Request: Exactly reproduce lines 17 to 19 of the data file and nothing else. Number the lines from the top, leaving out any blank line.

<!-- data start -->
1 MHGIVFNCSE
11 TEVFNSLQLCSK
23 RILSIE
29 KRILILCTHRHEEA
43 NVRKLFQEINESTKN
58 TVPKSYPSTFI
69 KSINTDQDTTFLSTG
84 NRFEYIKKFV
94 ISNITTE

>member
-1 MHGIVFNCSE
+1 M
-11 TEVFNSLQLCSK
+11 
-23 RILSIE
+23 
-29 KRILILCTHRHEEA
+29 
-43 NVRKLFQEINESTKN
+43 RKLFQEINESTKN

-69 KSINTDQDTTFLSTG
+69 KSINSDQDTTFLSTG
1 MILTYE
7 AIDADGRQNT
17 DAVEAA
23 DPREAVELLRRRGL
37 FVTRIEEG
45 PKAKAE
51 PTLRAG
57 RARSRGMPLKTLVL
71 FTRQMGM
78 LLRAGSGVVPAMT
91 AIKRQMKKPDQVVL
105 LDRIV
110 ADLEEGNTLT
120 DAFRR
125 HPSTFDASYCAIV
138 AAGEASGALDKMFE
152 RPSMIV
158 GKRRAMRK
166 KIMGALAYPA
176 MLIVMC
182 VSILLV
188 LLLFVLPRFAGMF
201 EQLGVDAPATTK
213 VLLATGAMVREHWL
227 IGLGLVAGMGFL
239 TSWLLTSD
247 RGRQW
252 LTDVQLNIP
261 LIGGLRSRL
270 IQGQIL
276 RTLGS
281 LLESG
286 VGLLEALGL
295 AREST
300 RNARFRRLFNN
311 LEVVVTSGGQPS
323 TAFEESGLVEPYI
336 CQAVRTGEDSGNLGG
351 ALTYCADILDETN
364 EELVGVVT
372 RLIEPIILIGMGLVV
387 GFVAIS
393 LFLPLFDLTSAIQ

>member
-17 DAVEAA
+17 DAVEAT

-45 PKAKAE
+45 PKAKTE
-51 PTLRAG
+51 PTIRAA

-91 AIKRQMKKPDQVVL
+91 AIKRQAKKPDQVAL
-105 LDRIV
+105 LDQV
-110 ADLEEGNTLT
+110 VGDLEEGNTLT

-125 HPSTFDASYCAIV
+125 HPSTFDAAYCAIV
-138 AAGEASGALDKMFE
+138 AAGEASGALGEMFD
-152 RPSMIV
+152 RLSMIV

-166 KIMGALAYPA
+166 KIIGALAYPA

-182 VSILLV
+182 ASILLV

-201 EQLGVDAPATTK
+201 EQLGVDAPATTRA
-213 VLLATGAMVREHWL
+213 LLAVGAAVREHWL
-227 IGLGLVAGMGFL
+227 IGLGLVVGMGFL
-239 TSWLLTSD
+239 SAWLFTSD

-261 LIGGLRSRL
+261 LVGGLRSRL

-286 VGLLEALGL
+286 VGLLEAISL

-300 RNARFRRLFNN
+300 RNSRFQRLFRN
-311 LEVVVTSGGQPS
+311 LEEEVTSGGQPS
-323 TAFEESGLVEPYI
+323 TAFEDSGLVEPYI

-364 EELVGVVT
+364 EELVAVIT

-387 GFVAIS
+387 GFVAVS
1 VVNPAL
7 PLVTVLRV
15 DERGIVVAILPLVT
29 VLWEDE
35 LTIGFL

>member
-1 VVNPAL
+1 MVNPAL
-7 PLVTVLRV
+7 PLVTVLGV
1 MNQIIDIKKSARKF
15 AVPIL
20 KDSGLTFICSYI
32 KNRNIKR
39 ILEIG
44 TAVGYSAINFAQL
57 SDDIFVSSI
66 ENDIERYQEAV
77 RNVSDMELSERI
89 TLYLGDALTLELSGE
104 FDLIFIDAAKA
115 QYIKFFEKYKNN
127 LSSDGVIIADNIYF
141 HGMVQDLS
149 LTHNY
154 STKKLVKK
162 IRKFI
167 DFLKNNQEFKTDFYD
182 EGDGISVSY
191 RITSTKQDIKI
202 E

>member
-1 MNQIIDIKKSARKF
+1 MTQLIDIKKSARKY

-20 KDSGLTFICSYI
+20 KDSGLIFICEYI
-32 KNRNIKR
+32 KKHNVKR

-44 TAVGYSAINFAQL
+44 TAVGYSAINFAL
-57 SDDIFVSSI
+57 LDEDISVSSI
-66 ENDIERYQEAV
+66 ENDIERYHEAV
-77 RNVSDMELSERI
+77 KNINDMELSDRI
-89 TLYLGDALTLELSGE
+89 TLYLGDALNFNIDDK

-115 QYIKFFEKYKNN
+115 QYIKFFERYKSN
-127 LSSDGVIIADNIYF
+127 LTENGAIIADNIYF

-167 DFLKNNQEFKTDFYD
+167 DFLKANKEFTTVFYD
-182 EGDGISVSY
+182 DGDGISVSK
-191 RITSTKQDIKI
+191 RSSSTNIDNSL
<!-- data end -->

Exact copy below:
-29 KRILILCTHRHEEA
+29 
-43 NVRKLFQEINESTKN